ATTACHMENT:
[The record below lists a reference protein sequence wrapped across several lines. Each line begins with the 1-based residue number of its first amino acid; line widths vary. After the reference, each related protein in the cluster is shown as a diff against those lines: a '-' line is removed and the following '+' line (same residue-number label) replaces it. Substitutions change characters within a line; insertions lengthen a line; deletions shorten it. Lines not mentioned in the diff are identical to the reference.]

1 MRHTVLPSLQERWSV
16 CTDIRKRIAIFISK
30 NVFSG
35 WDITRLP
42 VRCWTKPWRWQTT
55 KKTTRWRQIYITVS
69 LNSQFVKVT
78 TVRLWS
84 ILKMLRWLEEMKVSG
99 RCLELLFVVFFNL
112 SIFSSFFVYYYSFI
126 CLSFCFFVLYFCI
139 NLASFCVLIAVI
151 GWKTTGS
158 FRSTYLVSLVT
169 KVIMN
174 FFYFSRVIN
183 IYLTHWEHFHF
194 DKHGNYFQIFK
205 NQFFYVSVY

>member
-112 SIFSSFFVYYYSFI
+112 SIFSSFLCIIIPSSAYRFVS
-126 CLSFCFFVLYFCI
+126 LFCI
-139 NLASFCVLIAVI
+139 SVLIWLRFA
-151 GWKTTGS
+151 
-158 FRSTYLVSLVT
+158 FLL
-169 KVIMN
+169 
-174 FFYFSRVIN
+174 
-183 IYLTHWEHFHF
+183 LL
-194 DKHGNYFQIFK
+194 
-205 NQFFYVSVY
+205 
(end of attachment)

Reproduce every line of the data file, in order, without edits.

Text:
[The record below lists a reference protein sequence wrapped across several lines. Each line begins with the 1-based residue number of its first amino acid; line widths vary. After the reference, each related protein in the cluster is shown as a diff against those lines: a '-' line is removed and the following '+' line (same residue-number label) replaces it. Substitutions change characters within a line; insertions lengthen a line; deletions shorten it. Lines not mentioned in the diff are identical to the reference.]

1 MRHTVLPSLQERWSV
16 CTDIRKRIAIFISK
30 NVFSG
35 WDITRLP
42 VRCWTKPWRWQTT
55 KKTTRWRQIYITVS
69 LNSQFVKVT
78 TVRLWS
84 ILKMLRWLEEMKVSG
99 RCLELLFVVFFNL
112 SIFSSFFVYYYSFI
126 CLSFCFFVLYFCI
139 NLASFCVLIAVI
151 GWKTTGS
158 FRSTYLVSLVT
169 KVIMN
174 FFYFSRVIN
183 IYLTHWEHFHF
194 DKHGNYFQIFK
205 NQFFYVSVY

>member
-112 SIFSSFFVYYYSFI
+112 SIFSSFLCIIIPSSAYRFVS
-126 CLSFCFFVLYFCI
+126 LFCI
-139 NLASFCVLIAVI
+139 SVLIWLRFA
-151 GWKTTGS
+151 
-158 FRSTYLVSLVT
+158 FLL
-169 KVIMN
+169 
-174 FFYFSRVIN
+174 
-183 IYLTHWEHFHF
+183 LL
-194 DKHGNYFQIFK
+194 
-205 NQFFYVSVY
+205 